Banksy t-shirts.

At last I can reveal another little gem in Portobello Road, the unofficial Banksy tshirt shop.  To say my boys squealed with delight when I sent them a couple of photographs is an understatement – there was rapid texting at the speed of the fastest classically trained touch typists enquiring as to whether and which ones I was going to buy for them.  Little did they know I was sat drinking coffee purchases heavily weighted against my chair.

They had two the same the arsonist throwing a bouquet of flowers and my personal favourite a punk rocker being looked after by his mum, and then a gun toting  panda and for my atheist children Jesus dripping with Christmas presents.  After having them for a week I can confirm  the Banksy has met with much approval.  It’s so nice to get something right.



Hyde Park.


Remember the day when I got hopelessly lost in Hyde park. At the end of it all I took a photograph of the park and found I’d been lost in that big expanse of green, which bit of the expanse of green with the crisis cross pathways I have yet to discover.

It mostly looked like this. Which wasn’t very helpful.  Along with Hyde park being a lot bigger than I had imagined combined with being mostly on the flat, it gave no clue as to where one was.  (Well to me it didnt)

There  were times that I came across some lovely floral displays – before being steered in the wrong direction again.

Let’s  just say the kindness of strangers is not always a benefit, especially if they only hear the word Serpentine.





Tom Phillips, A Humument, Royal Academy of Arts.

Tom Phillips 1I wander around the RA and I come across a room filled with pages from a book used as drawing paper and immediately I snort with derision.  I look closer and ascertain that yes, they have word bubbles in the pictures and I am immediately even more annoyed.  ‘This has been done before, its just been copied’ and I turn on my heels and walk away.Tom Phillips 2

But the pictures haunt me, they won’t leave my subconscious alone.  In my mind I question the integrity of the RA, why would they display work that has been copied?  And the words in bubbles haunt me, haunt me, haunt me.Tom Phillips 3

A memory surfaces, I can’t quite see it, but its there, I’m young, 10 or 11,  my chubby fingers are trying to control a very blunt HB pencil as I press deeply into the page scouring the landscape as I encircle a word. Its hot and dusty and bright and then I am back, in the terrapin we used as a classroom for two years, always so hot in the summer.

Tom Phillips 4And then I see it, an animated Mr Davies, talking and talking and talking about an art exhibition he had been to see.  He shows us some of the work, I don’t remember whether it was a postcard or magazine or book, but I look at it, and I love it.  And I copy it with my little chubby fingers and my blunt HB pencil and colour in with the schools powdery poster paints.  And he tells us about how we too could make our own book by doing a page a day.  And I love the idea and sometimes I do a page, but the idea is lost as is the way with childhood and the busyness of growing and learning.  But I never forget because I loved it so and often think about the word bubbles and the pictures, in that terrapin with the smell of the hot dust and bright sunshine.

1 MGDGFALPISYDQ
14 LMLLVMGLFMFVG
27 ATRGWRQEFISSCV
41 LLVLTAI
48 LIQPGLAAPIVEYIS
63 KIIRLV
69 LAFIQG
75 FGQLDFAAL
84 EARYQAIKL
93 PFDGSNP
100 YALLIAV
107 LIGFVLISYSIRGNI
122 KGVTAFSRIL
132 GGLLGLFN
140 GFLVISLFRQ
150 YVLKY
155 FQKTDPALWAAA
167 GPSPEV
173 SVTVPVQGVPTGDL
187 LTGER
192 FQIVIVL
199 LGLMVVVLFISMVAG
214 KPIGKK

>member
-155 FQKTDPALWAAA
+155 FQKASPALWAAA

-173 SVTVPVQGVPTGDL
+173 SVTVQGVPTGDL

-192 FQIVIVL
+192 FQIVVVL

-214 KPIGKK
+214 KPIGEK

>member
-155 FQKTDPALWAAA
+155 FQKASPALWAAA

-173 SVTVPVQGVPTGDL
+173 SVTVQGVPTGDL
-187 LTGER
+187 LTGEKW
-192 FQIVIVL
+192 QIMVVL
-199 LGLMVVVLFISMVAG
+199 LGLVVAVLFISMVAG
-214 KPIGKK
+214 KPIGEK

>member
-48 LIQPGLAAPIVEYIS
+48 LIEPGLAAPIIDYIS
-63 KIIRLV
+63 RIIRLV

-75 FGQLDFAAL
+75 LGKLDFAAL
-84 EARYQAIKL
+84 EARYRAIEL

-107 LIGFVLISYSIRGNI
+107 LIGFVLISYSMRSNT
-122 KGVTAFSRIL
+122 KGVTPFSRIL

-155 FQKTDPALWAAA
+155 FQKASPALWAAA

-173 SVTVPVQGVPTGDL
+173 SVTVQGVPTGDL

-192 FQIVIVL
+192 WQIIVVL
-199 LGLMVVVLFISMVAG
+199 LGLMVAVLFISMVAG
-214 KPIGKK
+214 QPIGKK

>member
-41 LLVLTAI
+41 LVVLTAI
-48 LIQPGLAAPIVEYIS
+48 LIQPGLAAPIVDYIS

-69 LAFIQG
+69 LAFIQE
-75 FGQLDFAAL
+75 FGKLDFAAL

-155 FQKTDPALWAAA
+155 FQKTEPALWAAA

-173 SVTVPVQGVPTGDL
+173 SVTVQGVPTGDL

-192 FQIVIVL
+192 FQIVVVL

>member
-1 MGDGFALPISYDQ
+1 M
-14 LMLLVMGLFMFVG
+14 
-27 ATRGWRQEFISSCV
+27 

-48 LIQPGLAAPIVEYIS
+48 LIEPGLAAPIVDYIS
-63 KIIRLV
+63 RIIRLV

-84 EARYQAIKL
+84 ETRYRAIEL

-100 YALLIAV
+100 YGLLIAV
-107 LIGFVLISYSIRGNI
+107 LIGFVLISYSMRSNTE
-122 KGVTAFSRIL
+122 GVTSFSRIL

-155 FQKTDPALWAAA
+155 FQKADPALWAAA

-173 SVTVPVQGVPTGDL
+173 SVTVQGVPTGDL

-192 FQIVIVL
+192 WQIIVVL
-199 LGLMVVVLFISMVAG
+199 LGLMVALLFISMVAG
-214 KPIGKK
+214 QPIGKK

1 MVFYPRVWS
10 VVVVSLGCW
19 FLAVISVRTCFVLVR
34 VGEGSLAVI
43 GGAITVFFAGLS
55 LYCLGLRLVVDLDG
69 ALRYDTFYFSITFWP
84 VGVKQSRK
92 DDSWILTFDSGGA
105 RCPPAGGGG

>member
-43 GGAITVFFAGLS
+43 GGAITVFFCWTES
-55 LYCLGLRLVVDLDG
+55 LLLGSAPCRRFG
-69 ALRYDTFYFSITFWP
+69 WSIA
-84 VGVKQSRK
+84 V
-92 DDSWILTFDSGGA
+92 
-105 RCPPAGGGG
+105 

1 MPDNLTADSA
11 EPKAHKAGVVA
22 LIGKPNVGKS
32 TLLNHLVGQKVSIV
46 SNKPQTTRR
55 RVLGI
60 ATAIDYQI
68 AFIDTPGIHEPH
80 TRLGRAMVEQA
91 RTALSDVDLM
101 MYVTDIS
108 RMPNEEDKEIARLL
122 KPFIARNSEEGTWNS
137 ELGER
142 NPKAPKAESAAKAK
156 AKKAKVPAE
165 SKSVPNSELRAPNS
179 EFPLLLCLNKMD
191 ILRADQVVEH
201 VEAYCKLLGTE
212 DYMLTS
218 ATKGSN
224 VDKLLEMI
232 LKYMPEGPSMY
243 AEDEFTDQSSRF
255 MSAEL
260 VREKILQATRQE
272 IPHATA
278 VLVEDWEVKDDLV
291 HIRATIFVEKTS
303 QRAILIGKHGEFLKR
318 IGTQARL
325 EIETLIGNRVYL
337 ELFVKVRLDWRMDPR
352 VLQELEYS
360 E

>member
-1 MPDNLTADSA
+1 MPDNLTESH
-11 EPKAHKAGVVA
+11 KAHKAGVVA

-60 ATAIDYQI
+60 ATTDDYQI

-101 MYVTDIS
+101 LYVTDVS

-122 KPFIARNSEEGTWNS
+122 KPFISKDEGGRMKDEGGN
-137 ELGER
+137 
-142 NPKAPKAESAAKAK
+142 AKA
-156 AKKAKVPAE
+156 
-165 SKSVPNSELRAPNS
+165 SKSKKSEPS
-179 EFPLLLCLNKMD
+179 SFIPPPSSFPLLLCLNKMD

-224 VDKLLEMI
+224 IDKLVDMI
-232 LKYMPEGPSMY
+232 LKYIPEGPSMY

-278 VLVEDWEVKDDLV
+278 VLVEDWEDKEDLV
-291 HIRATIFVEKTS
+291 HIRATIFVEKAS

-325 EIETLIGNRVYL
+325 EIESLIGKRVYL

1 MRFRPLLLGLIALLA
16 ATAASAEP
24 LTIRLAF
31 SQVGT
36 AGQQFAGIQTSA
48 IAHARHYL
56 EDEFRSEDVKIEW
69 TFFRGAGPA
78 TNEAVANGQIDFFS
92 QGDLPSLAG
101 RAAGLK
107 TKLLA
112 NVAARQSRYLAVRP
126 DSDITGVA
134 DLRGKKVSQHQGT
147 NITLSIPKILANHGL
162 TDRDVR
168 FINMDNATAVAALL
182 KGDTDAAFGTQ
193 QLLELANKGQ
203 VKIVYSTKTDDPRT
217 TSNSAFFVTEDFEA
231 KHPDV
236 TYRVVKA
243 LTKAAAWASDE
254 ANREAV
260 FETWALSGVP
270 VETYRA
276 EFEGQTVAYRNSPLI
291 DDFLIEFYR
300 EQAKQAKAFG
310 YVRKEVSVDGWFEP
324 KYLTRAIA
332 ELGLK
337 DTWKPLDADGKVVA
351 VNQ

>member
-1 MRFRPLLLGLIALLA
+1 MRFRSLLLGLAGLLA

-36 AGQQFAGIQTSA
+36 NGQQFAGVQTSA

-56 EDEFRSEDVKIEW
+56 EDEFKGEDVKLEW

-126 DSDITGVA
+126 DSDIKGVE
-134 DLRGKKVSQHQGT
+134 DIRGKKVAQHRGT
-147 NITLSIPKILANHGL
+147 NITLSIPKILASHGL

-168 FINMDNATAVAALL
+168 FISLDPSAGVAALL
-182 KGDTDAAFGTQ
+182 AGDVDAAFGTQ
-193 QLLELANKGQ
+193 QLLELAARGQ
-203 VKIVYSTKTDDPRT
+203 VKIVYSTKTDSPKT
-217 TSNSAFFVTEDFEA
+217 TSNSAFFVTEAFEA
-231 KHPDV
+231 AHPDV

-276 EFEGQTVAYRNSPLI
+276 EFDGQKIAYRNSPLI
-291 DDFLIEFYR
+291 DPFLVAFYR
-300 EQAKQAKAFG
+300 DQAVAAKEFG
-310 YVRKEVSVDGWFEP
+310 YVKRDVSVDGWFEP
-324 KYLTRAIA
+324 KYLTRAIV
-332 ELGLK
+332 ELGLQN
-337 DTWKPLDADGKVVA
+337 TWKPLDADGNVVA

And so I go back to the RA to look at the work properly and its familiar and then it hits me; This is the artist that Mr Davies was talking about.  This is the artist that I copied with my little chubby fingers and my blunt HB pencil, aged 10 or 11, in a hot dusty terrapin some 39 years ago. Tom Phillips 5

I buy the book, I am quite giddy and I love it so – all over again.

That is the work of a good teacher to inspire such recall after nearly 40 years.

And because they are just so much fun, I’ll share a couple with you. – buy the book, its amazing.



Regent Street Summer Streets.

Hubby and I had a little trundle down Regent Street last Sunday and it was a very pleasant interlude in our hectic weekend.  There were little twists and turns of detail that suited adults and children alike, the atmosphere was just – buzzy – which suited the bee’s just fine that were suited and booted, flying over the rooftops of London as we speak.  We really enjoyed learning about the Wild West End ecology initiative just about to be launched which will allow green tracts of land to join and expand to form a corridor linking Regent’s Park and St James’s.   Not only does this help the birds, bats and bugs it helps us by cleaning up the air, which can be no bad thing, especially in central London.

Regent Street Summer Streets continues for the next three Sundays, have a look Regent Street Summer Streets.


Kensington Palace

I went for a quick trip around Kensington Palace the other day, it was lovely.  Many of the rooms are kept very dark, almost to the point where it is difficult to see!  The more important the artifact the darker it was, and of course no flash photography was allowed, this made photographing Queen Victoria’s mourning dress which was black quite tricky, her writing set for some reason was in an even darker area, which was trickier still.